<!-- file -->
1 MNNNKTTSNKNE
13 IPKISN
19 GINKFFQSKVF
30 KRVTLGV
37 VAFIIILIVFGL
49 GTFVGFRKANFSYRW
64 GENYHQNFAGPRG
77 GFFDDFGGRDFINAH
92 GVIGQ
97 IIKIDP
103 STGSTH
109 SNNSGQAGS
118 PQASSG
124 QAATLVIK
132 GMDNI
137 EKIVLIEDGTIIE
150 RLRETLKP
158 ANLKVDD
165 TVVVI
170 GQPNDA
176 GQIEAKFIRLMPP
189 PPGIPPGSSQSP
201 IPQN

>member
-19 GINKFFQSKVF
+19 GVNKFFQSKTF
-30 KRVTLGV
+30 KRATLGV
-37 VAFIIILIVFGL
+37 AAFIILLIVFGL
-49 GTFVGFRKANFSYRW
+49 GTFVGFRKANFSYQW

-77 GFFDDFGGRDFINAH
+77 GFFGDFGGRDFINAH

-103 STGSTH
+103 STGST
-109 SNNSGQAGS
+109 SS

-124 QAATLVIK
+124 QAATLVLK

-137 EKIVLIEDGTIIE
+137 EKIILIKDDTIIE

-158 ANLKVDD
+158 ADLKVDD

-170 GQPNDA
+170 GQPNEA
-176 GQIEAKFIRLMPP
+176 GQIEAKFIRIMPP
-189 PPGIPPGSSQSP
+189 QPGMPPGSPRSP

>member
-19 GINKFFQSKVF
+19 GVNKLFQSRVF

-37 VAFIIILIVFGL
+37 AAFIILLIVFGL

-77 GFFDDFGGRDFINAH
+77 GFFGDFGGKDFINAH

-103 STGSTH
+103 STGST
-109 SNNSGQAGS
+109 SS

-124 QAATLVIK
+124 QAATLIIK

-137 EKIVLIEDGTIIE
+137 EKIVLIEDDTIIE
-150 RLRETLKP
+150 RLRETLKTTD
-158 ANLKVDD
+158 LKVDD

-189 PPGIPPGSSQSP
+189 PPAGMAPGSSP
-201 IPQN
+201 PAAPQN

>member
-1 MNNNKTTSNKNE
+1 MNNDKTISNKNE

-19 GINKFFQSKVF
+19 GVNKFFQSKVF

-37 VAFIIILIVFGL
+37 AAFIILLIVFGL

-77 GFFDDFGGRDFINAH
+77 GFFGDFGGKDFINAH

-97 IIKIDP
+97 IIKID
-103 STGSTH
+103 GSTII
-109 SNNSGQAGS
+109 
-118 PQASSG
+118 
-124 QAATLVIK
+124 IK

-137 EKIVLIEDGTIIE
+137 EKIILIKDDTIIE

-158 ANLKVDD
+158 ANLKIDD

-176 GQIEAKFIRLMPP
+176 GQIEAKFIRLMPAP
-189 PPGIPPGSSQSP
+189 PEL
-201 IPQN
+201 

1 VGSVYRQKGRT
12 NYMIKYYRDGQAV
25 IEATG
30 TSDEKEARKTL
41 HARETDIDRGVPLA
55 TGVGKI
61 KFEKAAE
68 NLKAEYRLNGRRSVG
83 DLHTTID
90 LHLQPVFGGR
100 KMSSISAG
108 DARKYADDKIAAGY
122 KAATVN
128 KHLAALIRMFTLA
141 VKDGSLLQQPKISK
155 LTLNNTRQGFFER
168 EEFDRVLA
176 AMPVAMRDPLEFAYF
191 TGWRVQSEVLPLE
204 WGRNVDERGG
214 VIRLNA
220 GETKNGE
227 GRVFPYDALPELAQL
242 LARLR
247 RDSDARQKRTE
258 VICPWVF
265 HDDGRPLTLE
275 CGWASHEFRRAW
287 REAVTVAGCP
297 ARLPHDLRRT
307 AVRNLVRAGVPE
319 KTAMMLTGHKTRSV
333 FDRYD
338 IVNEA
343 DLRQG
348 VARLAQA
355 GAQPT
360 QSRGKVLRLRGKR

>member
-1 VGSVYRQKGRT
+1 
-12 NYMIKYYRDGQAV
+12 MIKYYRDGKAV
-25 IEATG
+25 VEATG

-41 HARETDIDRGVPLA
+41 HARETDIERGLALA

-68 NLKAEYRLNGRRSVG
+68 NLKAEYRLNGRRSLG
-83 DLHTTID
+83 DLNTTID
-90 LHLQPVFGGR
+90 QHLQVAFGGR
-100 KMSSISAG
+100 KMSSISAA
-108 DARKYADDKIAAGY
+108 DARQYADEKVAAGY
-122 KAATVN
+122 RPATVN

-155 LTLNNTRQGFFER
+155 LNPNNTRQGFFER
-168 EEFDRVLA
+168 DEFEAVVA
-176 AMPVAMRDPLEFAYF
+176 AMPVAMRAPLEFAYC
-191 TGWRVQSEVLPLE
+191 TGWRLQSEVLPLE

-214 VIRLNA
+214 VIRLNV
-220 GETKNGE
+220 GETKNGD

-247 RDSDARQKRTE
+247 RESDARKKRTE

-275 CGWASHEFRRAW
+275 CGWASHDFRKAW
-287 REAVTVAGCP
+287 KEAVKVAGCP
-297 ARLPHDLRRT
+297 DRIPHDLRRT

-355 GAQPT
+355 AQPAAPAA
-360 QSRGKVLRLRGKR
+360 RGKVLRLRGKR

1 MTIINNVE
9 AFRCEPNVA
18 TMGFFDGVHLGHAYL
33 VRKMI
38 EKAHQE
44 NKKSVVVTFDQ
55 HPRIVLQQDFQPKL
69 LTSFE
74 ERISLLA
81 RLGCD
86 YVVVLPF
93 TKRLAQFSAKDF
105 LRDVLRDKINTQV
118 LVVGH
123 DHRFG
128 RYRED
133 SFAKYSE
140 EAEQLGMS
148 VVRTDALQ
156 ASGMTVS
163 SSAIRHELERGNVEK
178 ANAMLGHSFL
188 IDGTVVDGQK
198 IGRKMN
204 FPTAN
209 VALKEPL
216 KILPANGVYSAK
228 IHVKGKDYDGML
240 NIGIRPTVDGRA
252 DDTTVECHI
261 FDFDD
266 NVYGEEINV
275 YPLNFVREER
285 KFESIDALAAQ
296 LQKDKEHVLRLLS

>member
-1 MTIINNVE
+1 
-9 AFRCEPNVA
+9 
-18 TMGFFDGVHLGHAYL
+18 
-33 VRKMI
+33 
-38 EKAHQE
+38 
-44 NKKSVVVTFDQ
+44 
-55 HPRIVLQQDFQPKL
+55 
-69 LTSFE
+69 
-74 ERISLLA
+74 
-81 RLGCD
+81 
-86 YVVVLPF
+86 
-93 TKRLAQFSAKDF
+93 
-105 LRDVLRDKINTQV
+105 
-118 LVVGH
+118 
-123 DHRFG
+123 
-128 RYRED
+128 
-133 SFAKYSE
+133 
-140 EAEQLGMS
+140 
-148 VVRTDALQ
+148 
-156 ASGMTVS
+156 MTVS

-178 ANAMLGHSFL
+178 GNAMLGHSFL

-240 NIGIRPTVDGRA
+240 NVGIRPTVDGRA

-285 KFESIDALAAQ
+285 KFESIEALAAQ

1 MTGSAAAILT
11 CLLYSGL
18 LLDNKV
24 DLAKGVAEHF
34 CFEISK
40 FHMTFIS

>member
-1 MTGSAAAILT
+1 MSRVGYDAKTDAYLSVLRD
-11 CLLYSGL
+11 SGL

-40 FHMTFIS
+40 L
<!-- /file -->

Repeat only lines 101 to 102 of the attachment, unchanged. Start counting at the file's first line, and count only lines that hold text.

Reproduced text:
-201 IPQN
+201 